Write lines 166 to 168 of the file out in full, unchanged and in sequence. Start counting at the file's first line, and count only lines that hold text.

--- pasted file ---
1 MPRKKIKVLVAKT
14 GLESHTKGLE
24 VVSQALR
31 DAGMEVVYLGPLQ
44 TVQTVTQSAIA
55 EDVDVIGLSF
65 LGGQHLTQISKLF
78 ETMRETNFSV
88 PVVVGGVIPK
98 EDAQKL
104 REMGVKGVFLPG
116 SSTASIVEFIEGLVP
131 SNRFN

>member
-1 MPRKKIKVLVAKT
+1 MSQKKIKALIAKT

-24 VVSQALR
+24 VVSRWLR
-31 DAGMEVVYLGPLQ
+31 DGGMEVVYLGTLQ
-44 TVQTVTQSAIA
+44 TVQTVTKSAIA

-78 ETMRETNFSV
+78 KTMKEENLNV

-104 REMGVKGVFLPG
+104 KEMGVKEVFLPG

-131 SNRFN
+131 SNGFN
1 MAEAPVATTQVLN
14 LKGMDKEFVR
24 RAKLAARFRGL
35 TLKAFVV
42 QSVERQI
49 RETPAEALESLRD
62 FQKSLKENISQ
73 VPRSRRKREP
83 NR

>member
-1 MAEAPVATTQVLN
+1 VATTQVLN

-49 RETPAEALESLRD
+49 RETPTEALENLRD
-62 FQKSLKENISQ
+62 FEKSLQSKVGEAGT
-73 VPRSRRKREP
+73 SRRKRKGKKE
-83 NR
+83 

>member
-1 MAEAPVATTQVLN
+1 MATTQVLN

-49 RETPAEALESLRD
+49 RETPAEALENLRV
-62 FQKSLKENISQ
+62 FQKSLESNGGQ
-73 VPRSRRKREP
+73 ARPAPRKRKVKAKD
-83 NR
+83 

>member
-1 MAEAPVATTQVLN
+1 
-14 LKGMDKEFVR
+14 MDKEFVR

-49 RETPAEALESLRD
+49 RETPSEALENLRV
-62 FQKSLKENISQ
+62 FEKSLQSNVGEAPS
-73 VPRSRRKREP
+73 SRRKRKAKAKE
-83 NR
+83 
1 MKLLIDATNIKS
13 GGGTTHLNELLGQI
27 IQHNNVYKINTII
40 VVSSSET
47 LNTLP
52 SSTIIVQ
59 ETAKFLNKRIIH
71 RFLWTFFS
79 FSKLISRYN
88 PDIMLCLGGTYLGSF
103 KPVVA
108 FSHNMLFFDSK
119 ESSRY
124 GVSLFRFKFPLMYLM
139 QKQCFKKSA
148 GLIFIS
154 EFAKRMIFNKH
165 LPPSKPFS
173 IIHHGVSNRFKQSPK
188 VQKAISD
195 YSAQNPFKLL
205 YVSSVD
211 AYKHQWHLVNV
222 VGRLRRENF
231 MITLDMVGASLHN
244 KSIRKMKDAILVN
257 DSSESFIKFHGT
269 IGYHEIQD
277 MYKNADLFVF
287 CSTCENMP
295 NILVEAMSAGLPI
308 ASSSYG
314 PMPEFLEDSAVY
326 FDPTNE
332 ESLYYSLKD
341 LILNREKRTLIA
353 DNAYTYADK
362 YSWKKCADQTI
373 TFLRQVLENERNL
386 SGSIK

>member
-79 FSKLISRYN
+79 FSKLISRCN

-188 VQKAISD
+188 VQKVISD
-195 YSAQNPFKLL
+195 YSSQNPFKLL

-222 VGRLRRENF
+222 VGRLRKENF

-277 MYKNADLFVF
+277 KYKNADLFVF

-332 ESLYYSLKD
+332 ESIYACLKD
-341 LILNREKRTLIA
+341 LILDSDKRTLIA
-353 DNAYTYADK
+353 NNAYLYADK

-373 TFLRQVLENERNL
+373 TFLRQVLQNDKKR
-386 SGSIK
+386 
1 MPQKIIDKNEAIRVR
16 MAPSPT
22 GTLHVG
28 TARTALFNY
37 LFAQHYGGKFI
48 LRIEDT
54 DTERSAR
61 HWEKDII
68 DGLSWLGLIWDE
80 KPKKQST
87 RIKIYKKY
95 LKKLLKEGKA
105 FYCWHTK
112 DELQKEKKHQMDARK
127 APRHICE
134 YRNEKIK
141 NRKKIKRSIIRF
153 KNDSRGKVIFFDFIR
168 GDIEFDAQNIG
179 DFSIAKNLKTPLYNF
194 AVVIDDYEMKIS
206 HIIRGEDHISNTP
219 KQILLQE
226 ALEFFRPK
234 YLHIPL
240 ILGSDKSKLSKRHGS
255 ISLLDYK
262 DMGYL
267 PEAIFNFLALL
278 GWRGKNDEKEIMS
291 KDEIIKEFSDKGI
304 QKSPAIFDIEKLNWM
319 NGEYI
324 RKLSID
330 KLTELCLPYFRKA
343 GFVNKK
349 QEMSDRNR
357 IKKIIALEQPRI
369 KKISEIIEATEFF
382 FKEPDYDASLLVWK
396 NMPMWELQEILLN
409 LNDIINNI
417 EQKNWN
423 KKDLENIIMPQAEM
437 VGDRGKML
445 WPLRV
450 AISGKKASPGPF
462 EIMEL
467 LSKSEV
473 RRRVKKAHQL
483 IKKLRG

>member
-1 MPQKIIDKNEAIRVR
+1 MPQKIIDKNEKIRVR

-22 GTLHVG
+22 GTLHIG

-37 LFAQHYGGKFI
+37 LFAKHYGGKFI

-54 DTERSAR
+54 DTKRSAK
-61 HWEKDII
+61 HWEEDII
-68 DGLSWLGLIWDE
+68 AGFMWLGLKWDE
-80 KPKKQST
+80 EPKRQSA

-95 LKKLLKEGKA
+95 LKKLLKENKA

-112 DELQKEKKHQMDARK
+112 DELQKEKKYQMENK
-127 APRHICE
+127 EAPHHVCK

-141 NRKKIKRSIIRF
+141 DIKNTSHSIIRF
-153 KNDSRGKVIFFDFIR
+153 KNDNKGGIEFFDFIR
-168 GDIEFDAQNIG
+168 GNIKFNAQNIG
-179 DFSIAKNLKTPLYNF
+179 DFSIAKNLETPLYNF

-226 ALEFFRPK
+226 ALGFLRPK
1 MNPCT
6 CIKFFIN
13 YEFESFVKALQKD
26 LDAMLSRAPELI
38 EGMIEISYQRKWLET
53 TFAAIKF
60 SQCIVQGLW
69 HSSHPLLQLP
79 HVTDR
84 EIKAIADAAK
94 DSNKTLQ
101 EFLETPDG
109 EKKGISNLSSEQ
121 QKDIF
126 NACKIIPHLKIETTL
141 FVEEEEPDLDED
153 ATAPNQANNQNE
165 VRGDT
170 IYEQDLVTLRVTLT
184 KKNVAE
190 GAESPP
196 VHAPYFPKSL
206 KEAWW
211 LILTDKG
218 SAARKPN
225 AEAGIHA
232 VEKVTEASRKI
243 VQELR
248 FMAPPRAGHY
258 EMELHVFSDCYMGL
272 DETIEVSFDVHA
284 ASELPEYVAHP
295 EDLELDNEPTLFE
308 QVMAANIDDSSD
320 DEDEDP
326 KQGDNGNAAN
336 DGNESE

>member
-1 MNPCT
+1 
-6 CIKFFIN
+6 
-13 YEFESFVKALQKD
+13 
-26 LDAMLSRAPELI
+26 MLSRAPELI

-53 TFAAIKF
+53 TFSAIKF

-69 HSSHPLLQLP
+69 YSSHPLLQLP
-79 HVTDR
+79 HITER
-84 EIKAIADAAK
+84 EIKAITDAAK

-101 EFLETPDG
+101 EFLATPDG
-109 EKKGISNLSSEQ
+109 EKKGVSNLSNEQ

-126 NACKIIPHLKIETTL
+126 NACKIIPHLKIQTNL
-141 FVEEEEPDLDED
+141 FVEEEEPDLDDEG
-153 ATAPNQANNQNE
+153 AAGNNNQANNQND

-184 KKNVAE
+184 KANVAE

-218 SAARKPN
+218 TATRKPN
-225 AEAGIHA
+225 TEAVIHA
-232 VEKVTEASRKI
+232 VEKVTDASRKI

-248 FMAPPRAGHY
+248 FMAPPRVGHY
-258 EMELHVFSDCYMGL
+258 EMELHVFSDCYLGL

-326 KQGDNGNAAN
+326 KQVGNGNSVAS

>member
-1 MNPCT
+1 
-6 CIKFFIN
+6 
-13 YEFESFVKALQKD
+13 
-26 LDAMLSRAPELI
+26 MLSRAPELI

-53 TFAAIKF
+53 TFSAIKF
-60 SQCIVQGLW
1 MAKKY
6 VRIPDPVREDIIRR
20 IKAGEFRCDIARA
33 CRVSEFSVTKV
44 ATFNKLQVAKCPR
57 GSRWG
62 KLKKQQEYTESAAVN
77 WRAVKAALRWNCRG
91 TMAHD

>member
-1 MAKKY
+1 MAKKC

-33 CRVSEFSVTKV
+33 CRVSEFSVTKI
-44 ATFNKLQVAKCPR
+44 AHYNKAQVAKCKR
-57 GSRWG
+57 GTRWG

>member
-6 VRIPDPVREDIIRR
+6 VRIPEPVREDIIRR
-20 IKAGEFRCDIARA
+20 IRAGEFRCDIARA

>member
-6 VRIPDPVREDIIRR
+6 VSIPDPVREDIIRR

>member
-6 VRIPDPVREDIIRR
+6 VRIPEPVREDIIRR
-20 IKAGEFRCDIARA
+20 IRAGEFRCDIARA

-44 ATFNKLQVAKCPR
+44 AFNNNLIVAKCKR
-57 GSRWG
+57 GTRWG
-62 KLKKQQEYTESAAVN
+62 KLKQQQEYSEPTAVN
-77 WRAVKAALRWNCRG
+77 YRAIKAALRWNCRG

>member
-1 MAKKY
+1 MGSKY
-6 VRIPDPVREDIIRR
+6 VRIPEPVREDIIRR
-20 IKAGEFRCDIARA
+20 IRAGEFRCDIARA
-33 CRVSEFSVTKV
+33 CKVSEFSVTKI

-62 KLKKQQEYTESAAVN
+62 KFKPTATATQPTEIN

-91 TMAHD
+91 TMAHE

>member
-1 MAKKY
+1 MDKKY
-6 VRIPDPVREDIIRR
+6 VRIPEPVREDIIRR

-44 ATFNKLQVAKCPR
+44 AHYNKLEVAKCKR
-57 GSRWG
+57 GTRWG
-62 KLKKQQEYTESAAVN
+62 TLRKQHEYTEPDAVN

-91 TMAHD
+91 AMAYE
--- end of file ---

319 NGEYI
324 RKLSID
330 KLTELCLPYFRKA